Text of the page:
Share:

By Milo Salvia, Cofense Phishing Defense CenterTM

The Cofense Phishing Defense Center (PDC) has observed a new phishing campaign that aims to harvest Office365 (O365) credentials by preying on employees who are expecting salary increases.

The threat actors use a basic spoofing technique to trick employees into thinking that their company’s HR department has shared a salary increase spread sheet. Here’s how it works:

Email Body

Figure 1: Email Body

The threat actor attempts to make the email appear to come from the target company by manipulating the “from” field in the headers. In particular, the threat actor changes the part of the from field that dictates the “nickname” displayed in the mail client to make it appear as if it originated within the company.

The email body is simple: recipients see the company name in bold at the top of the page. Greeted by only their first names, they are informed that “As already announced, The Years Wage increase will start in November 2019 and will be paid out for the first time in December, with recalculation as of November.” Recipients are then presented with what appears to be a hosted Excel document called “salary-increase-sheet-November-2019.xls.”

It is not uncommon, of course, for companies to increase salaries throughout the year. As a result, it wouldn’t be uncommon for an email like this to appear in an employee’s mailbox. Human curiosity compels users to click the embedded link.

The idea is to make recipients believe they are being linked to a document hosted on SharePoint. However, they are being linked to an external website hosted on hxxps://salary365[.]web[.]app/#/auth-pass-form/. One can assume from the context of this malicious URL that it was specifically chosen and hosted for this phishing attempt.

Figure 2: Phishing Pages

Once users click on the link, they are presented with a common imitation of the Microsoft Office365 login page. The recipient email address is appended to the end of the URL that automatically populates the email box within the form, leaving just the password field blank to be submitted by the recipient. This adds a sense of legitimacy to the campaign, allowing the recipient to believe this comes from their own company.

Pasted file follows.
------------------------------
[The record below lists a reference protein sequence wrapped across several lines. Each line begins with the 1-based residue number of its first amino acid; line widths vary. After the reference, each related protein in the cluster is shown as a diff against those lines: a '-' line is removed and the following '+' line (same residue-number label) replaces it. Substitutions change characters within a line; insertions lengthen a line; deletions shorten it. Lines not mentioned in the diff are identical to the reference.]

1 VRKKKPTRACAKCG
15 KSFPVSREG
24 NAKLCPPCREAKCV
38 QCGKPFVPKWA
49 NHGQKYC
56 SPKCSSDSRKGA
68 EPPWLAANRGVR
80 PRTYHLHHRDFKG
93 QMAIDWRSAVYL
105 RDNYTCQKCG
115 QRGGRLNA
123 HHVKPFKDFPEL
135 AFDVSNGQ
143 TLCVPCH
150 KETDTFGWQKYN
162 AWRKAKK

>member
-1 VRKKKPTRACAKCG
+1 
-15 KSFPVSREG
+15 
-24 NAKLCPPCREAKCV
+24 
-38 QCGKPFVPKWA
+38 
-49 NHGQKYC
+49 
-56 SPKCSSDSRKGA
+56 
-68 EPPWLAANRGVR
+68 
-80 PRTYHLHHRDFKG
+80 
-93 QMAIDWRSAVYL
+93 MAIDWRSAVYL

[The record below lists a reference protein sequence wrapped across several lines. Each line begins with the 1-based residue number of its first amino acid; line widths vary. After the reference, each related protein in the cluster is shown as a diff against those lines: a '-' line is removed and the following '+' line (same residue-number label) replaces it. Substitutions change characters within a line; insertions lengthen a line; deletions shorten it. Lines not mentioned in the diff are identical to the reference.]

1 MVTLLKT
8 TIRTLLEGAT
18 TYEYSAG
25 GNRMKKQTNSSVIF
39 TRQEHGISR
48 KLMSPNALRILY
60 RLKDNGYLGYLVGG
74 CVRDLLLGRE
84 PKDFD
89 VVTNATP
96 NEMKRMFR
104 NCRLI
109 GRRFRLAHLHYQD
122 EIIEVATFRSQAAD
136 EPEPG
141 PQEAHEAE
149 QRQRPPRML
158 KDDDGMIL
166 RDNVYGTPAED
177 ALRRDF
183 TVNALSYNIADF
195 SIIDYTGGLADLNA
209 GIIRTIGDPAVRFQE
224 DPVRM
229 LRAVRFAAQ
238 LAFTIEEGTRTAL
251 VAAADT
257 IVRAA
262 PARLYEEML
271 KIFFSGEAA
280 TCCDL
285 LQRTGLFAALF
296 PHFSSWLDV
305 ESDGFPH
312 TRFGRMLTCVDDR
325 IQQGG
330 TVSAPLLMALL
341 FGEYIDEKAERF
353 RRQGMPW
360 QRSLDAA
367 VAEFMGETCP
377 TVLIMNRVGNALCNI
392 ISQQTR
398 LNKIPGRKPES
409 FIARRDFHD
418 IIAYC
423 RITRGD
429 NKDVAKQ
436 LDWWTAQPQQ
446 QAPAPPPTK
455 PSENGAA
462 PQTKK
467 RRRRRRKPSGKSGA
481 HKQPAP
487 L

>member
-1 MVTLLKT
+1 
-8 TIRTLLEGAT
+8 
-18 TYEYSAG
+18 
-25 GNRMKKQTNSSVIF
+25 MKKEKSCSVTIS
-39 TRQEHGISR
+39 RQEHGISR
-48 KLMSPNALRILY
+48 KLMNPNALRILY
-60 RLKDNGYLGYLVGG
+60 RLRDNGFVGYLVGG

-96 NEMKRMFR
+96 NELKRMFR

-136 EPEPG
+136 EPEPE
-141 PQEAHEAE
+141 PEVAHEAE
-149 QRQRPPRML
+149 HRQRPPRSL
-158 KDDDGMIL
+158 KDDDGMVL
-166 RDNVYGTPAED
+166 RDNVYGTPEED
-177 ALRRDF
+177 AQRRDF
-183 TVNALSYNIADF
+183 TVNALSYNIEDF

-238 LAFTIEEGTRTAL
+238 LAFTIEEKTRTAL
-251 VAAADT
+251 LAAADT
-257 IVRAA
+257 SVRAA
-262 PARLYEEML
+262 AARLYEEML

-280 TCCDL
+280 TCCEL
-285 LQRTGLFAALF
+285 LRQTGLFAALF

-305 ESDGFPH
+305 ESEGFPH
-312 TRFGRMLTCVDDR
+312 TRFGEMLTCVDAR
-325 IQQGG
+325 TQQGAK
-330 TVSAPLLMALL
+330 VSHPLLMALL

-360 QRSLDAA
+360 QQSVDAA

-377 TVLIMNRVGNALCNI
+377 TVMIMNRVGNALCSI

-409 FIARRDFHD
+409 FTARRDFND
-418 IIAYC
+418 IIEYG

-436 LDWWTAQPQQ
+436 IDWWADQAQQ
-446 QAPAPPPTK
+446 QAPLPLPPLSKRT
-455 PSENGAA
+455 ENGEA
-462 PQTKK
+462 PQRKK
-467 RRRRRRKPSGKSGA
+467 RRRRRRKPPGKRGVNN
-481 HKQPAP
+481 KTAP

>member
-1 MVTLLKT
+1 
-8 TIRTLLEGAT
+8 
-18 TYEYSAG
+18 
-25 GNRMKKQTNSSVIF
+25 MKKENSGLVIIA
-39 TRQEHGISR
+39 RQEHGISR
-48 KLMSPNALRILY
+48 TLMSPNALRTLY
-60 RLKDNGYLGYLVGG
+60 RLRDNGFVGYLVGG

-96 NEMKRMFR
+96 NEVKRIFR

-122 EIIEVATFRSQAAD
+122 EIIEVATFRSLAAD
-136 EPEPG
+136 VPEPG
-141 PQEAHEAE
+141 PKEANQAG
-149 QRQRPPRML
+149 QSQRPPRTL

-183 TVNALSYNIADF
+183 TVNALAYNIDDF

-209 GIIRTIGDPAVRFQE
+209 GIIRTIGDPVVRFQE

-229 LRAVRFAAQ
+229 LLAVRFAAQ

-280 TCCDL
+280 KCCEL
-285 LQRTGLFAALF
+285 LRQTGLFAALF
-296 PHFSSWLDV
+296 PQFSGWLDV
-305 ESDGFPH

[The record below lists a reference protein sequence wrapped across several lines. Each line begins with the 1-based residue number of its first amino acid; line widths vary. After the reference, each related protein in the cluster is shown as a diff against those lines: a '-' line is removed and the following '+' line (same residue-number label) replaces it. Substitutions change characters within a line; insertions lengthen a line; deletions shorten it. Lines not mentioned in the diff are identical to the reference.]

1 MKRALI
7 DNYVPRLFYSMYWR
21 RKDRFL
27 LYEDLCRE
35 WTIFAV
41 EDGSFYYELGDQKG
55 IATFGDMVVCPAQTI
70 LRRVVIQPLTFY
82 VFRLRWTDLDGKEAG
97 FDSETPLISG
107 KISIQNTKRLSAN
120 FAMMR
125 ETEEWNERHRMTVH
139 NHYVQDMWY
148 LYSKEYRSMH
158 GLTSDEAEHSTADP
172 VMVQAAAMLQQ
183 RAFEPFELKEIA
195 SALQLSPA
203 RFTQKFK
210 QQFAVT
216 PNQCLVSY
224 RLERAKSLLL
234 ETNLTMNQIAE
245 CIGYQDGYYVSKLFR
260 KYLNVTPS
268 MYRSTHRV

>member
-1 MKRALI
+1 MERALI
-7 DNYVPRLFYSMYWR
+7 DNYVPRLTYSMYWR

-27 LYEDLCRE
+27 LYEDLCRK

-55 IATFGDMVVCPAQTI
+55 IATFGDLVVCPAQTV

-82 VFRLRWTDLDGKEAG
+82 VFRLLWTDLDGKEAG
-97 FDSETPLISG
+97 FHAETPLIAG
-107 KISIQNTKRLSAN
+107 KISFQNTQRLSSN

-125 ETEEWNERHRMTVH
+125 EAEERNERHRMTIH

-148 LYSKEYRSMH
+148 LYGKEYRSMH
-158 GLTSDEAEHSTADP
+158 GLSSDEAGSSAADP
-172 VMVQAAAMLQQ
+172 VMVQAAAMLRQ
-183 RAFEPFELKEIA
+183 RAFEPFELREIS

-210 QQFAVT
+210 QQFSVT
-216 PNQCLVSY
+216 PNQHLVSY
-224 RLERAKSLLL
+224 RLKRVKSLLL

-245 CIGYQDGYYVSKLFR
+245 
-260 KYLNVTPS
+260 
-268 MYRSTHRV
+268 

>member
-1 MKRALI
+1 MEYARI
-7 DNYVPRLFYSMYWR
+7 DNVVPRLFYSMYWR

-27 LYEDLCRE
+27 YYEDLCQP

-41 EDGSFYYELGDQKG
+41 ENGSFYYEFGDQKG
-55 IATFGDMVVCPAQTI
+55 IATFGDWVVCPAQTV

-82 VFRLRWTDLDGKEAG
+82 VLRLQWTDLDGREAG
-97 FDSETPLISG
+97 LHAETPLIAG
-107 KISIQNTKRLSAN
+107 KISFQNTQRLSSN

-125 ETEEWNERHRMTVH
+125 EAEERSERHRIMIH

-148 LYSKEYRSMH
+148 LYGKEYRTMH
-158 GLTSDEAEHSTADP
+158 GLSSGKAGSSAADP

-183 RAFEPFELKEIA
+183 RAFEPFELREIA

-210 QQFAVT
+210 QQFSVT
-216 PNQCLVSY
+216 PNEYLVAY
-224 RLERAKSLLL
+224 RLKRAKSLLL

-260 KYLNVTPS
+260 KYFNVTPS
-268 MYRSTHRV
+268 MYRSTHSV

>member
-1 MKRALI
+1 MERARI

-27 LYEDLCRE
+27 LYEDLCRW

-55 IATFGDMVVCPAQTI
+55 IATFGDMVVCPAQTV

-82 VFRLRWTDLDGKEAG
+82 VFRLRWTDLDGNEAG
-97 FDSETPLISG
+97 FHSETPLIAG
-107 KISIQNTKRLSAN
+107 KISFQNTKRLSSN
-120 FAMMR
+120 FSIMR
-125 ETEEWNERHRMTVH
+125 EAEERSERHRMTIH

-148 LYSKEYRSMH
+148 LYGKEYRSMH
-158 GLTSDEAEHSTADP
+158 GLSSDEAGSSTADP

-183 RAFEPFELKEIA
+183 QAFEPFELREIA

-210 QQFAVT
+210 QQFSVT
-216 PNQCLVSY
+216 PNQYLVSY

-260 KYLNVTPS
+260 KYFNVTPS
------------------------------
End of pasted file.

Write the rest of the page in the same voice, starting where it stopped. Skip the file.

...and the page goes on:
HOW COFENSE CAN HELP

Cofense Resources

Cofense PhishMeTM offers a simulation template, “Salary Increase,” to educate users on the phishing tactic described in today’s blog.

Cofense IntelligenceTM: ATR ID 31510

Cofense TriageTM: YARA rule PM_Intel_CredPhish_31510

75% of threats reported to the Cofense Phishing Defense Center are credential phish. Protect the keys to your kingdom—condition end users to be resilient to credential harvesting attacks with Cofense PhishMeTM.

Over 91% of credential harvesting attacks bypassed secure email gateways. Remove the blind spot—get visibility of attacks with Cofense ReporterTM. Quickly turn user-reported emails into actionable intelligence with Cofense TriageTM. Reduce exposure time by rapidly quarantining threats with Cofense VisionTM.

Attackers do their research. Every SaaS platform you use is an opportunity for attackers to exploit it. Understand what SaaS applications are configured for your domains—do YOUR research with Cofense CloudSeekerTM.

Thanks to our unique perspective, no one knows more about the REAL phishing threats than CofenseTM. To understand them better, read the 2019 Phishing Threat & Malware Review.

 

All third-party trademarks referenced by Cofense whether in logo form, name form or product form, or otherwise, remain the property of their respective holders, and use of these trademarks in no way indicates any relationship between Cofense and the holders of the trademarks. Any observations contained in this blog regarding circumvention of end point protections are based on observations at a point in time based on a specific set of system configurations. Subsequent updates or different configurations may be effective at stopping these or similar threats.